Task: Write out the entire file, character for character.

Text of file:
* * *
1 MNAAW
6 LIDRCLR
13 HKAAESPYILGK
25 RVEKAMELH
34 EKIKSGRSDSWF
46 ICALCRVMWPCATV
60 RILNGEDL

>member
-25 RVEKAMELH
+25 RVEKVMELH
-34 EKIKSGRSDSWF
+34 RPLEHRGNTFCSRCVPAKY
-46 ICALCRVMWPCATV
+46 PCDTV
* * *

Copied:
1 MNAAW
6 LIDRCLR
13 HKAAESPYILGK
25 RVEKAMELH
34 EKIKSGRSDSWF
46 ICALCRVMWPCATV
60 RILNGEDL

>member
-25 RVEKAMELH
+25 RVEKVMELH
-34 EKIKSGRSDSWF
+34 RPLEHRGNTFCSRCVPAKY
-46 ICALCRVMWPCATV
+46 PCDTV